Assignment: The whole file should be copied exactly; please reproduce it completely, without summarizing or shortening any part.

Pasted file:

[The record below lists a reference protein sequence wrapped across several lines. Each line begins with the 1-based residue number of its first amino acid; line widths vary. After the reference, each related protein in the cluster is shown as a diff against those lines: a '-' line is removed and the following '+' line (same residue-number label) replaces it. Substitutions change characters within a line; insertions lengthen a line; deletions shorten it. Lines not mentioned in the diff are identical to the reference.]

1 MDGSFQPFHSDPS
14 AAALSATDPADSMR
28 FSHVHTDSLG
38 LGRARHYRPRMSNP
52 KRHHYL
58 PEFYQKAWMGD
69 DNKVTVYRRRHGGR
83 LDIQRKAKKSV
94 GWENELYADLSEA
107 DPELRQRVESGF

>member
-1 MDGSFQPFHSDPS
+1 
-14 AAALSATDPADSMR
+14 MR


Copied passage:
[The record below lists a reference protein sequence wrapped across several lines. Each line begins with the 1-based residue number of its first amino acid; line widths vary. After the reference, each related protein in the cluster is shown as a diff against those lines: a '-' line is removed and the following '+' line (same residue-number label) replaces it. Substitutions change characters within a line; insertions lengthen a line; deletions shorten it. Lines not mentioned in the diff are identical to the reference.]

1 MDGSFQPFHSDPS
14 AAALSATDPADSMR
28 FSHVHTDSLG
38 LGRARHYRPRMSNP
52 KRHHYL
58 PEFYQKAWMGD
69 DNKVTVYRRRHGGR
83 LDIQRKAKKSV
94 GWENELYADLSEA
107 DPELRQRVESGF

>member
-1 MDGSFQPFHSDPS
+1 
-14 AAALSATDPADSMR
+14 MR